James Madison University

first graduates logo About this series: This is the initial installment in a series of features celebrating the first graduating class of the JMU Department of Engineering. When JMU started the school four years ago, it set out to develop a program unlike any other. Through this series, you will see how the students and faculty have done just that, concentrating their efforts on teaching and learning the four pillars of sustainability that future engineers must embrace, not only to succeed in their profession, but to make meaningful contributions in the communities they choose to work in. The series will continue each week through May, when graduates of the JMU Department of Engineering take part in the spring commencement ceremony for the first time.

How Much Effect Can JMU Students Have
On A Continent's Healthcare Future?

Imagine going to the hospital and finding no clean water, no sterile surfaces and no modern machines to measure your vitals. Now imagine walking five miles to get there.

That scenario, so foreign to Americans, is the reality for the people of Sub-Saharan Africa.

"In Africa, people struggle every day with things we take for granted," says Dan Wolfe ('12), an engineering student from Midlothian, Va.

Wolfe is part of Team Africa, a group of seven senior engineering students at James Madison University who are designing a solution that they hope will change the way health care is delivered in Sub-Saharan Africa. They are part of the inaugural class of engineers who will graduate from JMU next May.

As part of a two-year senior capstone project, Team Africa is creating a template for a sustainable health care clinic in Benin. When complete, the project—which the group estimates will take 10 years to complete—will be a model that can be replicated throughout Sub-Saharan Africa.

One group member, Adib Amini ('12) from Fairfax, Va., who visited Benin last summer with faculty adviser and engineering professor, Brad Striebig, saw the problems first hand.

"I spent about nine weeks there learning what they did, learning their needs, visiting several health clinics. . . . The best way to describe them is the scene of a horror movie. The halls are run down. They equipment is really old. They did have the infrastructure. They did have some tools. They did have some technology, but nothing is integrated. It's a system that's fragmented," Amini says.

students working on project.

To meet this challenge, the students are approaching the problem holistically, a hallmark of JMU's new Department of Engineering, which first enrolled students in 2008 and is a general engineering program focused on sustainability.

"We look at problems based on four pillars of sustainability: technological, environmental, social and economic," Amini explains.

For instance, says Leah Haling, a senior from Arlington, Va.: "We picked 'earth block' for construction [of buildings]. It's sustainable, has no toxins, doesn't require a lot of energy and the materials are readily available and can be made on sight. We can teach Africans how to make the block and it will provide jobs. We can employ these people and they can use it further."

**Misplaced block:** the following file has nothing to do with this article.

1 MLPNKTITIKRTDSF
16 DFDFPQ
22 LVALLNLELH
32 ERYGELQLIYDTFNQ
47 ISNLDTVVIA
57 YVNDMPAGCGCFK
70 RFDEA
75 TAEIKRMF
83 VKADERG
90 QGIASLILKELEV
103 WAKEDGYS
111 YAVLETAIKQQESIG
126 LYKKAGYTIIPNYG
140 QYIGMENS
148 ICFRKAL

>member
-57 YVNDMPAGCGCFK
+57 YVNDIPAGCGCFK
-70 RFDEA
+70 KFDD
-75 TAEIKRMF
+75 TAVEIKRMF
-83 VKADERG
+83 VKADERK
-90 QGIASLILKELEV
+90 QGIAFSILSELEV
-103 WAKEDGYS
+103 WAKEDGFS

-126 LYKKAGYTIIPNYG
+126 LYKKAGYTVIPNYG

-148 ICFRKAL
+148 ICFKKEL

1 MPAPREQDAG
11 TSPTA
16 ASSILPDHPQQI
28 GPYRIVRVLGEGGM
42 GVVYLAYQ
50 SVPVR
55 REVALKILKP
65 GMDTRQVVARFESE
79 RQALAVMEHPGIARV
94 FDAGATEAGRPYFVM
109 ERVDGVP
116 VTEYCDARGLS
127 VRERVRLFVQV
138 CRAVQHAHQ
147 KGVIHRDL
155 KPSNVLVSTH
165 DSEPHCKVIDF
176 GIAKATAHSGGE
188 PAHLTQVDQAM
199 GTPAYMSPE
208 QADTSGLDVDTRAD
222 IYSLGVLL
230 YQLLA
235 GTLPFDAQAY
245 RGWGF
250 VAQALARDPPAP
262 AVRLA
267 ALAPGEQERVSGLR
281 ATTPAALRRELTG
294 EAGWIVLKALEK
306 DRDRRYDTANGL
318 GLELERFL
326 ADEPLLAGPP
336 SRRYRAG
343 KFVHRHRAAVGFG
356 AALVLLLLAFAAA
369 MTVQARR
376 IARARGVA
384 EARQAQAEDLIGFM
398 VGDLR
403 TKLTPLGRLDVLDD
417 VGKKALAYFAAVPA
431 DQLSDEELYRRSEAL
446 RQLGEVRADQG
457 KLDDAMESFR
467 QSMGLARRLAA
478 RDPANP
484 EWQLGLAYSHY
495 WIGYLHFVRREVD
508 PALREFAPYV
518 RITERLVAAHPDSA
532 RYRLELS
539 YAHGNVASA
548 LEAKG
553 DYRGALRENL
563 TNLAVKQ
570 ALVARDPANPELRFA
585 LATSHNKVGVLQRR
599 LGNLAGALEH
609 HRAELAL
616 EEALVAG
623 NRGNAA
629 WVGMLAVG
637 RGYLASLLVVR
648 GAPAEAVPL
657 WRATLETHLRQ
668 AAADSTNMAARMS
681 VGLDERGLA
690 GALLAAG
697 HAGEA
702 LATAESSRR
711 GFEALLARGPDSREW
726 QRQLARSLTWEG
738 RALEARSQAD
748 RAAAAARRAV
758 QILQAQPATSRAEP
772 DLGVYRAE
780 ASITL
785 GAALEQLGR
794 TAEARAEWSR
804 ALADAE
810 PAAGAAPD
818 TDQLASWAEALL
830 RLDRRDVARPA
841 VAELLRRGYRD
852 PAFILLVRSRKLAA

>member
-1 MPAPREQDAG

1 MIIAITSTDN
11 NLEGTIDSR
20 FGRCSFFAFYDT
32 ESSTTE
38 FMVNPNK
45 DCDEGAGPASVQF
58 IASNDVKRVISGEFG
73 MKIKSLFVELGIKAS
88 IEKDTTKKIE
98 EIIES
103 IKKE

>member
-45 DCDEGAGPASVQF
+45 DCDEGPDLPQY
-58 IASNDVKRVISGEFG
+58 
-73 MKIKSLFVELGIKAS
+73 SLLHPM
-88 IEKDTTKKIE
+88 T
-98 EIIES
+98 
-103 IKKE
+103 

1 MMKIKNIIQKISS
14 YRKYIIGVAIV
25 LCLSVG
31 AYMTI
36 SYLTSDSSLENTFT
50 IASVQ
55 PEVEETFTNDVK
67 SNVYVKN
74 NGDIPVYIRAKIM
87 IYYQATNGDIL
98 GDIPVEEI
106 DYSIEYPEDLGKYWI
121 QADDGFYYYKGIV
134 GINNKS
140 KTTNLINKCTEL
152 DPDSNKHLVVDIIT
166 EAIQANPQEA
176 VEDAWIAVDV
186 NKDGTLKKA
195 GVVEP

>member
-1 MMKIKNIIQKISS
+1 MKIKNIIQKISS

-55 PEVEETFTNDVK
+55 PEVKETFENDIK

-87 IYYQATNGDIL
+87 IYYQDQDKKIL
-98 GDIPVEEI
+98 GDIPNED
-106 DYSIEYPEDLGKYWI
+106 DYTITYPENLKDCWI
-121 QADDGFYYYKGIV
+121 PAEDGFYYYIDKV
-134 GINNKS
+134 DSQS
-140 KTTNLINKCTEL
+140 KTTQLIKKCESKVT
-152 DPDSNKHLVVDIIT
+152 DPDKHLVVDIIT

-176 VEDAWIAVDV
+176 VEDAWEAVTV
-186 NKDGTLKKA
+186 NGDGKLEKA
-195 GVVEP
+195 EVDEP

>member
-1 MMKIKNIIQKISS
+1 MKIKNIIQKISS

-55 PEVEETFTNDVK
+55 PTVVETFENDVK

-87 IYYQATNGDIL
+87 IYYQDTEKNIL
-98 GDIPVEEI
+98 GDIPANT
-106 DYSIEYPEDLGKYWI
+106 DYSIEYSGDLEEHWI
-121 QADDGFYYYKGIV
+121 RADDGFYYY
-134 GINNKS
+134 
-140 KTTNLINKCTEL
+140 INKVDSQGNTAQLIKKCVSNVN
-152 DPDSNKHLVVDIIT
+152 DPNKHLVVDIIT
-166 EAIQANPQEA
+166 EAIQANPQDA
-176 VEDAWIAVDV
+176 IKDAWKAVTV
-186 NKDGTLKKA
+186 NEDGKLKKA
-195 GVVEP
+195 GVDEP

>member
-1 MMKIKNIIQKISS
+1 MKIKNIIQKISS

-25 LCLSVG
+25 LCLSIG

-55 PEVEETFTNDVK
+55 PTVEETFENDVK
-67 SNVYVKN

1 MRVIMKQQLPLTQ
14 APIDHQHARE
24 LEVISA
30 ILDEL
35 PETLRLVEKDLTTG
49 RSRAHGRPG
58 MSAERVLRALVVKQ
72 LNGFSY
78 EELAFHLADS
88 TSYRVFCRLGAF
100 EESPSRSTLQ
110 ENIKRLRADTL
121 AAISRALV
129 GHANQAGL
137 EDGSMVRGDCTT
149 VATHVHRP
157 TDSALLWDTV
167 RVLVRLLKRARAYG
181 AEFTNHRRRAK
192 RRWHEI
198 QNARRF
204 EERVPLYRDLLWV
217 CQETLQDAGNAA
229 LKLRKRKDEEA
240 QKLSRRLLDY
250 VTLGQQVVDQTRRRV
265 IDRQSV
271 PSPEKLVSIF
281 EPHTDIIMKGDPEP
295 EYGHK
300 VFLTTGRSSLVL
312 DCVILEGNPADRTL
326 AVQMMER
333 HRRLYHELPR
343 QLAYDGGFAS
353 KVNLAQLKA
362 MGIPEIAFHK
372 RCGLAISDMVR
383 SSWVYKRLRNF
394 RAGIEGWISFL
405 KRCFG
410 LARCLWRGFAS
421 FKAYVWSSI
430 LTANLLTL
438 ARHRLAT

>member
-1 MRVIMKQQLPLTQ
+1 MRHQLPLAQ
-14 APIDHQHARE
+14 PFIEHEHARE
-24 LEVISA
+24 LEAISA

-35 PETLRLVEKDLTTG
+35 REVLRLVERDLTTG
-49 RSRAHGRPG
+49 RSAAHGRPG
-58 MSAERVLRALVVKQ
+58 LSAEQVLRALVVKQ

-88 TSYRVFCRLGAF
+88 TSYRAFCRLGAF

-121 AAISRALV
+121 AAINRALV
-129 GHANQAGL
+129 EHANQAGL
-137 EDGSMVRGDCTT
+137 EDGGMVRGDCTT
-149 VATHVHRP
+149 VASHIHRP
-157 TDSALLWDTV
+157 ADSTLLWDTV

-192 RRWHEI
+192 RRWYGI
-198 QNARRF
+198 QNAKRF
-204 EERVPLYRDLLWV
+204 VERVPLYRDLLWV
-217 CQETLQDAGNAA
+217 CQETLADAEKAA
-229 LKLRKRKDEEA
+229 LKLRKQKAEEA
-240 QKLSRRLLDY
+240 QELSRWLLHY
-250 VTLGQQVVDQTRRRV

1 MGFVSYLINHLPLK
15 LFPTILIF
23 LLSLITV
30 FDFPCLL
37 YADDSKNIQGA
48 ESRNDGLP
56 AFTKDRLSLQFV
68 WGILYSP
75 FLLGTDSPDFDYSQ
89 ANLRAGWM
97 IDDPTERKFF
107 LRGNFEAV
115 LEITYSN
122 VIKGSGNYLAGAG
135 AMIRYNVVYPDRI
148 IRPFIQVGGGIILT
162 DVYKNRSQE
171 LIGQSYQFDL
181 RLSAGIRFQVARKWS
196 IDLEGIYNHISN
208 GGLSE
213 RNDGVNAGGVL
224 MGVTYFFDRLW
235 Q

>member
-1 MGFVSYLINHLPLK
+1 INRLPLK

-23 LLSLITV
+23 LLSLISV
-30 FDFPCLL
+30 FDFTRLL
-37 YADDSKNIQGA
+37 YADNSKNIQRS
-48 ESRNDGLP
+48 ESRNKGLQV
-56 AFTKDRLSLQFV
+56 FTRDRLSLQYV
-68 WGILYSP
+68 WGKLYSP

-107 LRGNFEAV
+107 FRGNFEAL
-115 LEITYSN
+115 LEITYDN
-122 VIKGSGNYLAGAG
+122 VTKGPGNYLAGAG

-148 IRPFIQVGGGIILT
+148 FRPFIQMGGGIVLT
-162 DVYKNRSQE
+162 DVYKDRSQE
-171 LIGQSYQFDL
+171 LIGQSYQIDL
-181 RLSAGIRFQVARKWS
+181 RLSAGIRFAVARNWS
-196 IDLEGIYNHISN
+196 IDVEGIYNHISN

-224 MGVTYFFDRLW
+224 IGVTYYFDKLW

The group's clinic plan goes beyond construction, environment and economics, adds Erika Smith, a senior from Richmond, Va. Education—or social sustainability—she says, is an important concern for a health clinic.

"Our goal is to create a center where they can go to be educated about AIDS, for mothers with pregnancy issues . . . the goal is that it will decrease health problems throughout Africa."

A lack of clean, available water is one of many problems the students hope to solve in developing the sustainable health clinic.

the model rainwater catch system.

This semester students are completing and testing the prototype of a rainwater collection system for the clinic. By building the scale model in a basement on JMU's East Campus, "we're hoping we can determine how much water we can collect," says Wolfe. "By the end of the semester we will have our construction model complete and begin testing."

Power is another challenge the team is working to solve.

Solar energy is an obvious solution in rural Africa, where electric power is not widely available. "The solar radiance is very strong there," says Bryan Morrison, a senior from Landsdowne, Va., so the group has also examined how to employ solar energy to power the clinic.

Even in providing power, there is a human component to consider.

"The solar panels need to go on the roof," Amini says, "otherwise, they might be stolen."

Working as a team to complete the two-year project, the students have learned and used multiple facets of engineering, including civil, chemical, electrical, mechanical and environmental.

"Within our group, we have a diverse group with lots of different interests," says Wolfe. "It's prepared us well for the real world, when we get out into the job market."

Amini agrees: "We're learning to work with other team members to bring it all together. And we're looking at things holistically."

The scope of the health clinic is so large that it won't be finished when this first cadre of JMU engineers graduates next May. Already though, a group of sophomore and junior engineers have signed on to continue the work that Team Africa has begun.

"Someday," says Morrison, "the U.N. will be taking our template and stamping out clinics all over Africa."

Series At A Glance